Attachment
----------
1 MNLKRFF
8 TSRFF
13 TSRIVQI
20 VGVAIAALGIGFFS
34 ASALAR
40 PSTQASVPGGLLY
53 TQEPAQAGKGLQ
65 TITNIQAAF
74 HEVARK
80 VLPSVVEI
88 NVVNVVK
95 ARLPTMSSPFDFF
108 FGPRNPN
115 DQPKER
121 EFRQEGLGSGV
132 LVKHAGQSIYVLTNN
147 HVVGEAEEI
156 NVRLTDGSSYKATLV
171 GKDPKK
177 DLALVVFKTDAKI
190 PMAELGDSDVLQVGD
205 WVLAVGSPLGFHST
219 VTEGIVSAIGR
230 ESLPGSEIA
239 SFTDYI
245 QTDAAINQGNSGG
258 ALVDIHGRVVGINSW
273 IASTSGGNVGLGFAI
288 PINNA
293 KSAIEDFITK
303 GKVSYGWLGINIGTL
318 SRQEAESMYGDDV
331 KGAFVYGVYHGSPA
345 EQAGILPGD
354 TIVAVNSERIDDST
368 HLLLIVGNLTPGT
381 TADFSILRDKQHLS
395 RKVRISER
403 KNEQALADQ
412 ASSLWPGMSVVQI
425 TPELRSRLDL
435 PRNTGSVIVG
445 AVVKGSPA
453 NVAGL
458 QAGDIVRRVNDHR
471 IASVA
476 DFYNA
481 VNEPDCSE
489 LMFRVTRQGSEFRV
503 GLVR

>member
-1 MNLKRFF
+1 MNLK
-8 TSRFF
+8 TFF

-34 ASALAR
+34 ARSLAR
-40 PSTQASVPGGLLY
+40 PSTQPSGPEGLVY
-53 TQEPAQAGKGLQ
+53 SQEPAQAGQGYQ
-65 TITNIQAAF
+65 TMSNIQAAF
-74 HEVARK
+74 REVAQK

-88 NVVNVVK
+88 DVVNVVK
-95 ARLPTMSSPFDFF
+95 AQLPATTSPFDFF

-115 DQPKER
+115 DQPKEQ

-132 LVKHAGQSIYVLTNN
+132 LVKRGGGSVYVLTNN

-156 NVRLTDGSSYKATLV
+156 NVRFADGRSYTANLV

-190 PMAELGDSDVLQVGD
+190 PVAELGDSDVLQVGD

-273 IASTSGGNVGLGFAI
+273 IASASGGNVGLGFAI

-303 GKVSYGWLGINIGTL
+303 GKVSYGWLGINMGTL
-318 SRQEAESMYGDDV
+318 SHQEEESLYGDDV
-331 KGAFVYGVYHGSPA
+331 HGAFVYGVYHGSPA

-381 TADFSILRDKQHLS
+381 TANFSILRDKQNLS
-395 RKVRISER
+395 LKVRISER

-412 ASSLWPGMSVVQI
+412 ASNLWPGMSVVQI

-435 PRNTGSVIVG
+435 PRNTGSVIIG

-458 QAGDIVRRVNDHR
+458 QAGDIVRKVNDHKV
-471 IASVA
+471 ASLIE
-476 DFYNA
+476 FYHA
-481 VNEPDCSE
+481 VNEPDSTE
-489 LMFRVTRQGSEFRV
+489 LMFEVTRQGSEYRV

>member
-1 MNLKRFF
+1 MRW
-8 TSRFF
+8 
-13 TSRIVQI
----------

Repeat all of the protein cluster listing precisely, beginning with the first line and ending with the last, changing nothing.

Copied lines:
1 MNLKRFF
8 TSRFF
13 TSRIVQI
20 VGVAIAALGIGFFS
34 ASALAR
40 PSTQASVPGGLLY
53 TQEPAQAGKGLQ
65 TITNIQAAF
74 HEVARK
80 VLPSVVEI
88 NVVNVVK
95 ARLPTMSSPFDFF
108 FGPRNPN
115 DQPKER
121 EFRQEGLGSGV
132 LVKHAGQSIYVLTNN
147 HVVGEAEEI
156 NVRLTDGSSYKATLV
171 GKDPKK
177 DLALVVFKTDAKI
190 PMAELGDSDVLQVGD
205 WVLAVGSPLGFHST
219 VTEGIVSAIGR
230 ESLPGSEIA
239 SFTDYI
245 QTDAAINQGNSGG
258 ALVDIHGRVVGINSW
273 IASTSGGNVGLGFAI
288 PINNA
293 KSAIEDFITK
303 GKVSYGWLGINIGTL
318 SRQEAESMYGDDV
331 KGAFVYGVYHGSPA
345 EQAGILPGD
354 TIVAVNSERIDDST
368 HLLLIVGNLTPGT
381 TADFSILRDKQHLS
395 RKVRISER
403 KNEQALADQ
412 ASSLWPGMSVVQI
425 TPELRSRLDL
435 PRNTGSVIVG
445 AVVKGSPA
453 NVAGL
458 QAGDIVRRVNDHR
471 IASVA
476 DFYNA
481 VNEPDCSE
489 LMFRVTRQGSEFRV
503 GLVR

>member
-1 MNLKRFF
+1 MNLK
-8 TSRFF
+8 TFF

-34 ASALAR
+34 ARSLAR
-40 PSTQASVPGGLLY
+40 PSTQPSGPEGLVY
-53 TQEPAQAGKGLQ
+53 SQEPAQAGQGYQ
-65 TITNIQAAF
+65 TMSNIQAAF
-74 HEVARK
+74 REVAQK

-88 NVVNVVK
+88 DVVNVVK
-95 ARLPTMSSPFDFF
+95 AQLPATTSPFDFF

-115 DQPKER
+115 DQPKEQ

-132 LVKHAGQSIYVLTNN
+132 LVKRGGGSVYVLTNN

-156 NVRLTDGSSYKATLV
+156 NVRFADGRSYTANLV

-190 PMAELGDSDVLQVGD
+190 PVAELGDSDVLQVGD

-273 IASTSGGNVGLGFAI
+273 IASASGGNVGLGFAI

-303 GKVSYGWLGINIGTL
+303 GKVSYGWLGINMGTL
-318 SRQEAESMYGDDV
+318 SHQEEESLYGDDV
-331 KGAFVYGVYHGSPA
+331 HGAFVYGVYHGSPA

-381 TADFSILRDKQHLS
+381 TANFSILRDKQNLS
-395 RKVRISER
+395 LKVRISER

-412 ASSLWPGMSVVQI
+412 ASNLWPGMSVVQI

-435 PRNTGSVIVG
+435 PRNTGSVIIG

-458 QAGDIVRRVNDHR
+458 QAGDIVRKVNDHKV
-471 IASVA
+471 ASLIE
-476 DFYNA
+476 FYHA
-481 VNEPDCSE
+481 VNEPDSTE
-489 LMFRVTRQGSEFRV
+489 LMFEVTRQGSEYRV

>member
-1 MNLKRFF
+1 MRW
-8 TSRFF
+8 
-13 TSRIVQI